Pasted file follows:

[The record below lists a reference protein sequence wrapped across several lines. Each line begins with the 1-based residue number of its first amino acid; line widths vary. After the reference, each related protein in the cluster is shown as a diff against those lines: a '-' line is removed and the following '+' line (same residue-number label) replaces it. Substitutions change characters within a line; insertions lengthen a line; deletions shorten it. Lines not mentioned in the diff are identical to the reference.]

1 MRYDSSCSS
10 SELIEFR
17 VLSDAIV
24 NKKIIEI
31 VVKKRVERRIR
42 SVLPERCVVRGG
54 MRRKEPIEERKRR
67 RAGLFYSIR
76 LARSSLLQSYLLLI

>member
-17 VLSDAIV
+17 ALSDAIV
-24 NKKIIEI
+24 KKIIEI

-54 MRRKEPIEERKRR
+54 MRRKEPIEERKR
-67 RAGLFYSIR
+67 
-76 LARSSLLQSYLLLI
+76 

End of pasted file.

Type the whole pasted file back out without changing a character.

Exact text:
[The record below lists a reference protein sequence wrapped across several lines. Each line begins with the 1-based residue number of its first amino acid; line widths vary. After the reference, each related protein in the cluster is shown as a diff against those lines: a '-' line is removed and the following '+' line (same residue-number label) replaces it. Substitutions change characters within a line; insertions lengthen a line; deletions shorten it. Lines not mentioned in the diff are identical to the reference.]

1 MRYDSSCSS
10 SELIEFR
17 VLSDAIV
24 NKKIIEI
31 VVKKRVERRIR
42 SVLPERCVVRGG
54 MRRKEPIEERKRR
67 RAGLFYSIR
76 LARSSLLQSYLLLI

>member
-17 VLSDAIV
+17 ALSDAIV
-24 NKKIIEI
+24 KKIIEI

-54 MRRKEPIEERKRR
+54 MRRKEPIEERKR
-67 RAGLFYSIR
+67 
-76 LARSSLLQSYLLLI
+76 